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Port Louis, Mauritius
Located on a natural harbour, Port Louis isn't a major port by global standards, handling less than 10 million tonnes of cargo each year. However, it's by far the most important port in Mauritius, as it's the only recognised 'first port of entry', which means all ships visiting the island nation are legally obliged to call in at Port Louis first.
Over 90 per cent of goods entering and leaving Mauritius do so via Port Louis. Since 2000, the Port also handles a lot of 'transshipment' traffic: if you're a Chinese manufacturer, for instance, it may make sense to ship goods to Mauritius first, then on to different nations in smaller ships.
The Port is managed by the Mauritius Port Authority.
Mauritius has no native population: the islands were uninhabited until being discovered by Arab sailors during the middle ages. They were then held at different times by the Portuguese, Dutch, French and British, before gaining independence in 1968. There has been a port of some kind in operation in the town of Port Louis since it was first established, but the Port as we know it today was built by the French in the early 18th Century.
The port's international importance was diminished by the opening of the Suez Canal in 1869, but in recent years an extensive programme of modernisation (including significant dredging to accommodate larger ships) and international recognition as a transshipment port have helped bring trade back to the Port.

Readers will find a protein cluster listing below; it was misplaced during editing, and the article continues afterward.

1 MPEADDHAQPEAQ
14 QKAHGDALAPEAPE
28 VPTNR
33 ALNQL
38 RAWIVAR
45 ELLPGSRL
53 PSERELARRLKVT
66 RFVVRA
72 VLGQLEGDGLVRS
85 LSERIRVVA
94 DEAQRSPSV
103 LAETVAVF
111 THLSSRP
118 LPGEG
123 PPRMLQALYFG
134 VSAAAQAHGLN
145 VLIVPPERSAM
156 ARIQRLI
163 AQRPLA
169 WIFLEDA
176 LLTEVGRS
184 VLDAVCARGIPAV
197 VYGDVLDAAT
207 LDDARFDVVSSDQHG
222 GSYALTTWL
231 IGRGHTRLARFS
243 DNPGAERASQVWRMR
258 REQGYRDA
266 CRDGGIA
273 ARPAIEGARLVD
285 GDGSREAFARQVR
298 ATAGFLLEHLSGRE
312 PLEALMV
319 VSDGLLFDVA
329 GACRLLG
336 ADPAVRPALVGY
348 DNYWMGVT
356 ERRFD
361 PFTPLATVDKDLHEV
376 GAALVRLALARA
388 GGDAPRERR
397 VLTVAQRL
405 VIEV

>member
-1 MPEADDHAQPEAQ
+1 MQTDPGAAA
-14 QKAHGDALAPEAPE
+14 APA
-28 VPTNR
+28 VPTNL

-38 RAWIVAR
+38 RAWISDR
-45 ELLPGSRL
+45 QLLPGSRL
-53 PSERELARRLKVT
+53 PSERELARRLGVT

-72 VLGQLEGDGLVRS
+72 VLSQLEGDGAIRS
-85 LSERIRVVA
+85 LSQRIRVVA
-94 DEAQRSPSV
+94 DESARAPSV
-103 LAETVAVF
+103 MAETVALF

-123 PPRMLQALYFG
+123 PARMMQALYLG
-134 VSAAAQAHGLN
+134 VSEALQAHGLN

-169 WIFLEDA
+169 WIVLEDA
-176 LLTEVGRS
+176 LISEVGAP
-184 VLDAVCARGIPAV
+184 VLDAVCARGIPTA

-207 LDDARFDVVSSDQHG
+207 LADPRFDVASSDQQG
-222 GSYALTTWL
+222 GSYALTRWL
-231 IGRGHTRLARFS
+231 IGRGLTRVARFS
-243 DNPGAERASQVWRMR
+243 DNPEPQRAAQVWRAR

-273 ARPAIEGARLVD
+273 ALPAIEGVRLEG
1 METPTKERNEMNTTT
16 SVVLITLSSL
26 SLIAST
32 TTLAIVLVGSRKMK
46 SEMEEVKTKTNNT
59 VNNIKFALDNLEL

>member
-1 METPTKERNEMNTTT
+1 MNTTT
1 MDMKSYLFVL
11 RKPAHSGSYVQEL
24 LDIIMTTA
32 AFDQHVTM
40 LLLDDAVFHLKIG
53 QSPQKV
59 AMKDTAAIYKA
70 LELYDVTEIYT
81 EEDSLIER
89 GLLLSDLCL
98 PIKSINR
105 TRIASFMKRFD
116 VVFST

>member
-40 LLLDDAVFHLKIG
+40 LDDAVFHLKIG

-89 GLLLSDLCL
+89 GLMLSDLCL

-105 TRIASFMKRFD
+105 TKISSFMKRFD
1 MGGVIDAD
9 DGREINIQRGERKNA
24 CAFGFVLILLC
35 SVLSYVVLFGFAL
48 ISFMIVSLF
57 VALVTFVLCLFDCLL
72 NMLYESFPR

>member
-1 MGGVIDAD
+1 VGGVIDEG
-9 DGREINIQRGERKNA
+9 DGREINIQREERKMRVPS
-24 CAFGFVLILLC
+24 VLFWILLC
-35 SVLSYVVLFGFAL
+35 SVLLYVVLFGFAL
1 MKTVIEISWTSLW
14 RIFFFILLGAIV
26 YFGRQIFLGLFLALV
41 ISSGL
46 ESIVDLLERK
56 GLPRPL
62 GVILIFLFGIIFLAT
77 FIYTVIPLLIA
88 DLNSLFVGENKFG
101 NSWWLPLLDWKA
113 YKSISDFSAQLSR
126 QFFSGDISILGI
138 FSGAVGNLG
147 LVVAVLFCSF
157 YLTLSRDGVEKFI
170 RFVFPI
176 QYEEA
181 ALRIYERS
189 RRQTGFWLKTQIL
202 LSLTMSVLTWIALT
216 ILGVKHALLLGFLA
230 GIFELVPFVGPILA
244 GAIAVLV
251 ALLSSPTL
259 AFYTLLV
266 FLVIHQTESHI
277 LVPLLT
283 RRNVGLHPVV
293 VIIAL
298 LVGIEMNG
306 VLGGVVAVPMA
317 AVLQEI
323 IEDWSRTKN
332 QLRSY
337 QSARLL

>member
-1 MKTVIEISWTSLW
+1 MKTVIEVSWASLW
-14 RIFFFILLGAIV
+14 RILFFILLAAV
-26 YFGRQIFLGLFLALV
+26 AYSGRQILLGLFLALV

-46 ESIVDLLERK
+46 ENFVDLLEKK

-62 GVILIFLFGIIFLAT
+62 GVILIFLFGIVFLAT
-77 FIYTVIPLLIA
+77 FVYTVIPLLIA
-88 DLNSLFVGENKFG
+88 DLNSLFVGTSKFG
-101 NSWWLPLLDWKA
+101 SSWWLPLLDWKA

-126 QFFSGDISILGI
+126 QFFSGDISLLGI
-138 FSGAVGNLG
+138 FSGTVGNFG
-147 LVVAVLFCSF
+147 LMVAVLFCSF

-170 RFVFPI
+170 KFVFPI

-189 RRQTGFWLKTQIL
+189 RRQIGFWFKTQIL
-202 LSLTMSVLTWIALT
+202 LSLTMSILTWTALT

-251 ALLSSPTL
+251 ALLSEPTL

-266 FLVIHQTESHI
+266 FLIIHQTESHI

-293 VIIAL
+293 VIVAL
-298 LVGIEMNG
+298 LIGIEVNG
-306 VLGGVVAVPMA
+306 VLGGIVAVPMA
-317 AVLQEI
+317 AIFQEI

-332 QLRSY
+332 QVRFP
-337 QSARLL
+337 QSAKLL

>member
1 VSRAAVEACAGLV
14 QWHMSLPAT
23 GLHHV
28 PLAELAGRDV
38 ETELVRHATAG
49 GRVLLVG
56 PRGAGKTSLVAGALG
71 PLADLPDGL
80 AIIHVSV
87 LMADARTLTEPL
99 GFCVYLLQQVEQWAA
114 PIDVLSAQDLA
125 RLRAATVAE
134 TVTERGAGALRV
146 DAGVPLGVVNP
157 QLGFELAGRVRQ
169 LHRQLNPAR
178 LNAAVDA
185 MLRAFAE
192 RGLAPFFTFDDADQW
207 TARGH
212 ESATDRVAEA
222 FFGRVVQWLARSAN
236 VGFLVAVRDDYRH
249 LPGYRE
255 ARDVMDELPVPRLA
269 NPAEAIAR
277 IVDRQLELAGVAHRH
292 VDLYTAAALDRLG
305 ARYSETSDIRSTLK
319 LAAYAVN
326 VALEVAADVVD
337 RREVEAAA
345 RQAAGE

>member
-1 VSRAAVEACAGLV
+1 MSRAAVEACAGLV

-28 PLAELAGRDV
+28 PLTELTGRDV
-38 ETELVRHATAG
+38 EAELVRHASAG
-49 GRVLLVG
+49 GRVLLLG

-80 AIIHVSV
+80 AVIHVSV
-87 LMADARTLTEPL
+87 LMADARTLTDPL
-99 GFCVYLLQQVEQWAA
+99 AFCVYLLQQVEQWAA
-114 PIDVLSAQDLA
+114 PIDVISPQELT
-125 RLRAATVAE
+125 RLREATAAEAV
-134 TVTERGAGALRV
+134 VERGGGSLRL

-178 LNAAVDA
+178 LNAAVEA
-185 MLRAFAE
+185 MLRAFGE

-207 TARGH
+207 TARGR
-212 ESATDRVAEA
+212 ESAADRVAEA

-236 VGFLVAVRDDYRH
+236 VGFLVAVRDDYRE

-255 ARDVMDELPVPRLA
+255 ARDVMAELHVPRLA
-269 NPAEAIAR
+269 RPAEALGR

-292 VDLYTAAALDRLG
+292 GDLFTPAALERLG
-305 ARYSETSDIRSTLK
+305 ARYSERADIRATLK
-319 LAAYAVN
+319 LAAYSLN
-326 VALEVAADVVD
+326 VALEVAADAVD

That modernisation programme has paid off and ships visiting Port Louis today will find a well managed, efficient port that offers a full range of chandlery, provisioning and repair facillities and services. A pilotage service is available, and compulsory for ships over 100 tons.
Maximum draft is 10m at the cargo piers and 12m in the channel, with anchorages up to 21m available. The port has 16 berths and three terminals (for containerised, dry bulk and liquid bulk goods), as well as a dedicated oil jetty that handles over a million tonnes of petroleum products annually.
Five post-panamax and eight rubber-tyred gantry cranes are available, and there is storage area covering around 15 hectares.
Facts of Interest
• By far Mauritius's most famous resident was the dodo – a large, flightless bird weighing up to 20kg that the sailors who first discovered the islands soon found was remarkably tasty. Within 100 years of the first humans arriving, the species was extinct, with the very last specimen killed and eaten in 1681.